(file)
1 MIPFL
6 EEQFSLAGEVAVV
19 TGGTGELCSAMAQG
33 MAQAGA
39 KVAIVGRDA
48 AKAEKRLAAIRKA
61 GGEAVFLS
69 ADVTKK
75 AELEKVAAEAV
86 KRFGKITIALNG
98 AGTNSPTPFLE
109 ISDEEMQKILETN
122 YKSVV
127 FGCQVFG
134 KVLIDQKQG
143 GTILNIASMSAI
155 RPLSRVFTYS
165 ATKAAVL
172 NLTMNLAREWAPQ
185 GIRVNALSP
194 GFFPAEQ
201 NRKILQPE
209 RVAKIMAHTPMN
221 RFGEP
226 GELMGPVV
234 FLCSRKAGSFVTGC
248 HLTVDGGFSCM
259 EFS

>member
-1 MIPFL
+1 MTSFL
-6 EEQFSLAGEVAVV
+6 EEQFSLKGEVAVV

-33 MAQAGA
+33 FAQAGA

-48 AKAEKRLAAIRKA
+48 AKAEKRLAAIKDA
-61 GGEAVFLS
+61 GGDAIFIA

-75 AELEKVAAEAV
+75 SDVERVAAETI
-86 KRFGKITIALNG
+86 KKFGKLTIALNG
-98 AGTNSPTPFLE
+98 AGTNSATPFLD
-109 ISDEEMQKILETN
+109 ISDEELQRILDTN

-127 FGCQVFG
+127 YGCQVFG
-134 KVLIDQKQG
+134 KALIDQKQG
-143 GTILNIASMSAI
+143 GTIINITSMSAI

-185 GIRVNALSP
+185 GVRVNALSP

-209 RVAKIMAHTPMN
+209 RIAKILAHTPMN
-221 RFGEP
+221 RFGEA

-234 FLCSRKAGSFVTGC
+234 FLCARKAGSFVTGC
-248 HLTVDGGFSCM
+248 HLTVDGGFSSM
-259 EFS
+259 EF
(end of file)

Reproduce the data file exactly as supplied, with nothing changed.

1 MIPFL
6 EEQFSLAGEVAVV
19 TGGTGELCSAMAQG
33 MAQAGA
39 KVAIVGRDA
48 AKAEKRLAAIRKA
61 GGEAVFLS
69 ADVTKK
75 AELEKVAAEAV
86 KRFGKITIALNG
98 AGTNSPTPFLE
109 ISDEEMQKILETN
122 YKSVV
127 FGCQVFG
134 KVLIDQKQG
143 GTILNIASMSAI
155 RPLSRVFTYS
165 ATKAAVL
172 NLTMNLAREWAPQ
185 GIRVNALSP
194 GFFPAEQ
201 NRKILQPE
209 RVAKIMAHTPMN
221 RFGEP
226 GELMGPVV
234 FLCSRKAGSFVTGC
248 HLTVDGGFSCM
259 EFS

>member
-1 MIPFL
+1 MTSFL
-6 EEQFSLAGEVAVV
+6 EEQFSLKGEVAVV

-33 MAQAGA
+33 FAQAGA

-48 AKAEKRLAAIRKA
+48 AKAEKRLAAIKDA
-61 GGEAVFLS
+61 GGDAIFIA

-75 AELEKVAAEAV
+75 SDVERVAAETI
-86 KRFGKITIALNG
+86 KKFGKLTIALNG
-98 AGTNSPTPFLE
+98 AGTNSATPFLD
-109 ISDEEMQKILETN
+109 ISDEELQRILDTN

-127 FGCQVFG
+127 YGCQVFG
-134 KVLIDQKQG
+134 KALIDQKQG
-143 GTILNIASMSAI
+143 GTIINITSMSAI

-185 GIRVNALSP
+185 GVRVNALSP

-209 RVAKIMAHTPMN
+209 RIAKILAHTPMN
-221 RFGEP
+221 RFGEA

-234 FLCSRKAGSFVTGC
+234 FLCARKAGSFVTGC
-248 HLTVDGGFSCM
+248 HLTVDGGFSSM
-259 EFS
+259 EF